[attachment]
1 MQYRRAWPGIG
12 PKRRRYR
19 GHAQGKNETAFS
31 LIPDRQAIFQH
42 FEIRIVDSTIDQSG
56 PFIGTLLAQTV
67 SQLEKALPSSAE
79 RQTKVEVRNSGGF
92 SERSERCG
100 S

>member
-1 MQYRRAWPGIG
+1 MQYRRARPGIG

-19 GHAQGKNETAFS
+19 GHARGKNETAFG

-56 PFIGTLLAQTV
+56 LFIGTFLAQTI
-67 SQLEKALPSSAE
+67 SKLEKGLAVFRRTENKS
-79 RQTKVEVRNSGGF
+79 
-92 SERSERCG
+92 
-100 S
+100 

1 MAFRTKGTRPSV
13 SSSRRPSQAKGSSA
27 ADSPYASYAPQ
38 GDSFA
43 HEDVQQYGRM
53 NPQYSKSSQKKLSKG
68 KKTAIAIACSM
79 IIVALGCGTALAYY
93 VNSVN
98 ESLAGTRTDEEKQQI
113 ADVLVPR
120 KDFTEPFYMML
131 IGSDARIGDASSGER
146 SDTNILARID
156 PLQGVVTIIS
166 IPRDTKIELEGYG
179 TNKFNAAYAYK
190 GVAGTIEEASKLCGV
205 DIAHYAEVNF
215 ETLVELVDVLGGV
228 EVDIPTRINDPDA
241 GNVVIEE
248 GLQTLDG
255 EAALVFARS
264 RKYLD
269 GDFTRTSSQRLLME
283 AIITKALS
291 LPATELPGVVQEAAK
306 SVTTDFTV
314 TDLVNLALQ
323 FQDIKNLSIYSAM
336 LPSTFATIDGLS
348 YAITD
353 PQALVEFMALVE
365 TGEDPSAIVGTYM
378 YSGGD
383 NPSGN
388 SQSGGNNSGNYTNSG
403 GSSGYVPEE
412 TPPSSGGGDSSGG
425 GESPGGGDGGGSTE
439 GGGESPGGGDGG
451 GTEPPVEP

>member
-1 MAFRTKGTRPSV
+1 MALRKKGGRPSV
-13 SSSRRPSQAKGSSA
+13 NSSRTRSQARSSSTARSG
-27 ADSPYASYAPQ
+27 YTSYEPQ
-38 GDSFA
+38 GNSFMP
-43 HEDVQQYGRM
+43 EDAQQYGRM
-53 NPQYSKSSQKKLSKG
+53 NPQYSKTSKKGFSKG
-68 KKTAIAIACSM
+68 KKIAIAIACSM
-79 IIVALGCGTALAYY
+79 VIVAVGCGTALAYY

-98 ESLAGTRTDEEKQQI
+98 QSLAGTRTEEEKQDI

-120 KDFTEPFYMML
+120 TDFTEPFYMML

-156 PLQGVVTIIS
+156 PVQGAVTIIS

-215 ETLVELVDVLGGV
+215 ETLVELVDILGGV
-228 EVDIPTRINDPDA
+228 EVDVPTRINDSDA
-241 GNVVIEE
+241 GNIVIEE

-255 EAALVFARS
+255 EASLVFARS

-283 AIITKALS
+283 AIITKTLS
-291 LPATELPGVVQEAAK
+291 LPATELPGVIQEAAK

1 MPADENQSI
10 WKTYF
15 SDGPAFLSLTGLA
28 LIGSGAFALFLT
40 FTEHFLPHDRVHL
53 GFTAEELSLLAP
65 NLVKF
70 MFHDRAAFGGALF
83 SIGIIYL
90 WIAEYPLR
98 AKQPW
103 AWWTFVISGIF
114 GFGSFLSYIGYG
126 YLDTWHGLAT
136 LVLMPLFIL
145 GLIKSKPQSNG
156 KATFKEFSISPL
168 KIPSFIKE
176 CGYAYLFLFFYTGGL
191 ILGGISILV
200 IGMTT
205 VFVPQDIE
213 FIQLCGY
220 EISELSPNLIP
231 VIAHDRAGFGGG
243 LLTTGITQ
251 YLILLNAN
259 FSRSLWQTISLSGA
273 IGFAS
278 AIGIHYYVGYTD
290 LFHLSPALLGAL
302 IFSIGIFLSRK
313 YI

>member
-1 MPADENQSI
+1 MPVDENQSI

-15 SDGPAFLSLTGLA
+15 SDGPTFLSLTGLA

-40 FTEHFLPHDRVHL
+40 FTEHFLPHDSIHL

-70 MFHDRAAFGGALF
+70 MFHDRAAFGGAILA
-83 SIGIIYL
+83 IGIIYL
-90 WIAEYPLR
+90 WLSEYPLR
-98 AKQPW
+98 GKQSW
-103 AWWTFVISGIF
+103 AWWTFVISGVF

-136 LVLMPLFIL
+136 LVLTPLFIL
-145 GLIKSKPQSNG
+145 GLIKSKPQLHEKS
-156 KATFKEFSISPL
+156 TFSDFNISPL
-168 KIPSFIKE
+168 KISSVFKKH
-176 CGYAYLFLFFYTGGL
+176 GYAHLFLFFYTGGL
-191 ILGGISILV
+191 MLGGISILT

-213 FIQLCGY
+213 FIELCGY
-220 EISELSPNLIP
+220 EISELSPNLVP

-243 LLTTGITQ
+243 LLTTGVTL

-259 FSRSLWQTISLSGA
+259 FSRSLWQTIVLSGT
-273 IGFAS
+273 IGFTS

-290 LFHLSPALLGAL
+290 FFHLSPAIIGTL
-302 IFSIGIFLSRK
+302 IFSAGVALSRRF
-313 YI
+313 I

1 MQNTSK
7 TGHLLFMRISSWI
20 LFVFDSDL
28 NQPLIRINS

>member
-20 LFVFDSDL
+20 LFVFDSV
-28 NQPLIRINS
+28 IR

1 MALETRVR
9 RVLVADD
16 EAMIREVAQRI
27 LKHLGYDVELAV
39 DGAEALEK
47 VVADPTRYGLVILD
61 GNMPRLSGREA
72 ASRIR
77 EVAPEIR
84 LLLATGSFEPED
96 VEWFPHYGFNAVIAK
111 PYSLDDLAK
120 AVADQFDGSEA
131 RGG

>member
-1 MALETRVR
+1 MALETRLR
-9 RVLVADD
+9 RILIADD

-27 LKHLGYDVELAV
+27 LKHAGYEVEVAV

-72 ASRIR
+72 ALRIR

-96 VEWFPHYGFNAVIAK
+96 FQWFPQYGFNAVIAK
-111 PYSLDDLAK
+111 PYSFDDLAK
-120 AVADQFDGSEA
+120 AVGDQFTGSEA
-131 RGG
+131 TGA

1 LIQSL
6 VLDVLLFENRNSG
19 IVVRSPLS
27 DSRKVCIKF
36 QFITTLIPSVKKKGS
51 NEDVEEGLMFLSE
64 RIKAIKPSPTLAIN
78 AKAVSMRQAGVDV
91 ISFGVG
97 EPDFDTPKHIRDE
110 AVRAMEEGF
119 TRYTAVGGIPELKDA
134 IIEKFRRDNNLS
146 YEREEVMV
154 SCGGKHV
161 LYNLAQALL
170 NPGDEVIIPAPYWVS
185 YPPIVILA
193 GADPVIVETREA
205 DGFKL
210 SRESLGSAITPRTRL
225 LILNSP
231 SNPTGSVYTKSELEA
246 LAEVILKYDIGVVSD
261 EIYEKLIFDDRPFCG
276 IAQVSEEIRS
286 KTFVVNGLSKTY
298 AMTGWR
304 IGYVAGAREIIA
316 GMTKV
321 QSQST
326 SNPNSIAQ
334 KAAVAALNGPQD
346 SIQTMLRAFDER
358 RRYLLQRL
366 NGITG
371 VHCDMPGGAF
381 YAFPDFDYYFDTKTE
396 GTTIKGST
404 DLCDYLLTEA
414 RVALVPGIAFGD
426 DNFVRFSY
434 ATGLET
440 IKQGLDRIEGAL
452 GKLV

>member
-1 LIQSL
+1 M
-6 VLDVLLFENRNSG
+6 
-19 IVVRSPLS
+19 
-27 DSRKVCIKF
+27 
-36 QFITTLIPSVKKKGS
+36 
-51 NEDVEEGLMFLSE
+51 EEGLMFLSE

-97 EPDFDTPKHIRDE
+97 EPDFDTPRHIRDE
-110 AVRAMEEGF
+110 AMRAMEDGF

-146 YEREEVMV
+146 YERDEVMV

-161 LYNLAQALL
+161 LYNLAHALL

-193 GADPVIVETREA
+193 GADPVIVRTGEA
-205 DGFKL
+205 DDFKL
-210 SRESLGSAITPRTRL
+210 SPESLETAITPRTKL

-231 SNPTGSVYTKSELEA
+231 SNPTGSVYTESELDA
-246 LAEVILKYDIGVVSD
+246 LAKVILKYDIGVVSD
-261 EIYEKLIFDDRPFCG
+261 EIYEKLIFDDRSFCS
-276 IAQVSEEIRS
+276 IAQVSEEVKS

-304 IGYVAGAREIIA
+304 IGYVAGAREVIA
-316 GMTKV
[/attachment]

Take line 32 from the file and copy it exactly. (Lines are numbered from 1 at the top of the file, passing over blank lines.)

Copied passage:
68 KKTAIAIACSM